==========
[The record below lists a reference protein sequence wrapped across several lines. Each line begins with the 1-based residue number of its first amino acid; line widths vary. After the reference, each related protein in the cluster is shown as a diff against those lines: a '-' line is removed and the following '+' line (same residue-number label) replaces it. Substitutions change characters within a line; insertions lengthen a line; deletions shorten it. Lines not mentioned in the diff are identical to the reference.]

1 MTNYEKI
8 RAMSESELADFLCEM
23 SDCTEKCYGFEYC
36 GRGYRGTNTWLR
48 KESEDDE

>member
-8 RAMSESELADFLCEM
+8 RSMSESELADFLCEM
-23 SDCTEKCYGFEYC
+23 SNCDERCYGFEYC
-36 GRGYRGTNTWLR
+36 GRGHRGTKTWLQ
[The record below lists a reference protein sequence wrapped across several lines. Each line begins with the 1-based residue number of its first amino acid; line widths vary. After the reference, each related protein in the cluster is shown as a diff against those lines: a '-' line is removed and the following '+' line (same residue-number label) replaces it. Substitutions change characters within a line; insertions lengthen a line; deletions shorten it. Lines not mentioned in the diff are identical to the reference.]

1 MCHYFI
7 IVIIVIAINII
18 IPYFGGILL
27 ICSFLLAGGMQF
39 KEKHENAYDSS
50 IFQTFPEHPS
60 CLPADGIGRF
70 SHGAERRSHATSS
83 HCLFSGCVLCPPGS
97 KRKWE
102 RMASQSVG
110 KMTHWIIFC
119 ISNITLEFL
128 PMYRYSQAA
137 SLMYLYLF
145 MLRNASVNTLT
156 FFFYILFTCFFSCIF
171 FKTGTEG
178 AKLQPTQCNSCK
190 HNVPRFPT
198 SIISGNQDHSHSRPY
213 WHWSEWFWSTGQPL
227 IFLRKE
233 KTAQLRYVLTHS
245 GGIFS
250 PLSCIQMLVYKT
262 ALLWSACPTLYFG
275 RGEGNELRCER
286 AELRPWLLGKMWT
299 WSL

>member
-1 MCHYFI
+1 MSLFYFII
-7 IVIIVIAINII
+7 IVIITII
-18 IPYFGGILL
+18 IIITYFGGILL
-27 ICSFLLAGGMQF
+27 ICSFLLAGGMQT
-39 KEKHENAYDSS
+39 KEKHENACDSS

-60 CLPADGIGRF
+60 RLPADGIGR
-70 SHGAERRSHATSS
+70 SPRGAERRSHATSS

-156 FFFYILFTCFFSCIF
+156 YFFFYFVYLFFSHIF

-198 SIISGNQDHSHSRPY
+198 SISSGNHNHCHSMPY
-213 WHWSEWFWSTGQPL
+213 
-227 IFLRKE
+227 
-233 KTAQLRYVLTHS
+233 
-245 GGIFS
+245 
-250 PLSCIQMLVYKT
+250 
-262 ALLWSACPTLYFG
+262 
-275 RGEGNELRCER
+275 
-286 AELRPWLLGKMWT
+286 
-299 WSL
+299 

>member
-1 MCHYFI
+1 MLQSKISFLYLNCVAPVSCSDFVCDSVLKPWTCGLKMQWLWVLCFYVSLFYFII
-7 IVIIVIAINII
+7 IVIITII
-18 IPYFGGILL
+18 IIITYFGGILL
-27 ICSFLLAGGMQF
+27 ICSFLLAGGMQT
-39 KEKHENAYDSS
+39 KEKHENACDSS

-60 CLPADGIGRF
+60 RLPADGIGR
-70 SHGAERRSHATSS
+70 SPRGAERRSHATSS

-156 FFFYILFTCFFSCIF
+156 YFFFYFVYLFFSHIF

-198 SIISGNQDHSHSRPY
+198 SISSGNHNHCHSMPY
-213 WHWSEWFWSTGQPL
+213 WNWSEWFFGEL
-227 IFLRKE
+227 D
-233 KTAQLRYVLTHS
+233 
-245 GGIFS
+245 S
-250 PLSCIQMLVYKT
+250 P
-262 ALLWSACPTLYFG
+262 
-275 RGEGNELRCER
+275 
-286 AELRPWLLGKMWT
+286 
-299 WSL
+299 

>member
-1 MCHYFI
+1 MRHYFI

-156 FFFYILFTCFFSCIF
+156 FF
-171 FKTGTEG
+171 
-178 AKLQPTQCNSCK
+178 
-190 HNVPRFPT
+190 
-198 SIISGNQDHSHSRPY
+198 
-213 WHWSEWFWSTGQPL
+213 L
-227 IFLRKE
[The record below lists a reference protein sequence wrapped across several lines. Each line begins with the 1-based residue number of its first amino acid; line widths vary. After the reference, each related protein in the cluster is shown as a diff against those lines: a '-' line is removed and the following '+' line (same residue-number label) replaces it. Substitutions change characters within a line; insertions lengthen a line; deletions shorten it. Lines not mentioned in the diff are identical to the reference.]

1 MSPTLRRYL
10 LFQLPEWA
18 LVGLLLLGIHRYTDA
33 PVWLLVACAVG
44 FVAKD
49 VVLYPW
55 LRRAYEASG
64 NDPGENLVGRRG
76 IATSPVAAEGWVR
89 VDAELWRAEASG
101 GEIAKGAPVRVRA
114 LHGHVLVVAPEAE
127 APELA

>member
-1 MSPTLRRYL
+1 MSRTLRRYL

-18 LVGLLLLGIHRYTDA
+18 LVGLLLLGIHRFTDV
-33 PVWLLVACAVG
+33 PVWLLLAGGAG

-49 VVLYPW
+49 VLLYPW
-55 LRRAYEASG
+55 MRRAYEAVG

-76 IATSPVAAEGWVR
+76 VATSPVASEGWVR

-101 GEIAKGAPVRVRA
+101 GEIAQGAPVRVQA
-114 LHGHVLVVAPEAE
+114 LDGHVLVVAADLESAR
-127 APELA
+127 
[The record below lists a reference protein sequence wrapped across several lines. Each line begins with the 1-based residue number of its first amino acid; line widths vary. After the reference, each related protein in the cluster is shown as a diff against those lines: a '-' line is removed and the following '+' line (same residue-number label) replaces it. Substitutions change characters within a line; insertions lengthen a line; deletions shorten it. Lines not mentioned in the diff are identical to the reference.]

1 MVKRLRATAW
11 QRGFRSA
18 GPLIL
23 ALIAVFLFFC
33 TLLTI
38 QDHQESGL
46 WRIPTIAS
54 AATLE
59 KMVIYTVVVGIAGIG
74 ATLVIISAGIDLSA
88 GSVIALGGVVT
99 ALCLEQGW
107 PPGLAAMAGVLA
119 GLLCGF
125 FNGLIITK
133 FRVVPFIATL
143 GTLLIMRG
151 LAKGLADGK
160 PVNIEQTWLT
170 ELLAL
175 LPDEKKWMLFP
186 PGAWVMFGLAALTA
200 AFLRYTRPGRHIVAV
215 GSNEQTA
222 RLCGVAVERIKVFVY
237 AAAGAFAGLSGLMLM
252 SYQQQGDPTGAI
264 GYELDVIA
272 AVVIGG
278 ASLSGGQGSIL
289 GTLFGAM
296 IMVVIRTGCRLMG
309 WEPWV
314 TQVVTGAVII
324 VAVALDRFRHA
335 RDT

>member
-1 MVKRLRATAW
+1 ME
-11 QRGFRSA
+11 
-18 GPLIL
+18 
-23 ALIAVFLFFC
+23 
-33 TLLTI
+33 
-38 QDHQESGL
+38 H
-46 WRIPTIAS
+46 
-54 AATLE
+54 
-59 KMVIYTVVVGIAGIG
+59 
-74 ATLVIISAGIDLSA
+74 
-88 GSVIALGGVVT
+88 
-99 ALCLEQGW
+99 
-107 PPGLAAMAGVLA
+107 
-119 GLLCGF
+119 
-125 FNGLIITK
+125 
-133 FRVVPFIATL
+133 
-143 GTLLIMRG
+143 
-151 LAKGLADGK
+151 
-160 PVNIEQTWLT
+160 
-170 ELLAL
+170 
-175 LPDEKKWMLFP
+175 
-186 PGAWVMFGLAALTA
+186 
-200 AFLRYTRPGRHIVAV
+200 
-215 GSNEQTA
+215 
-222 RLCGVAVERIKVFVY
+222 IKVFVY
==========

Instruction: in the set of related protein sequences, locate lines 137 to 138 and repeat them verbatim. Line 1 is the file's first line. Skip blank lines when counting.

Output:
10 LFQLPEWA
18 LVGLLLLGIHRYTDA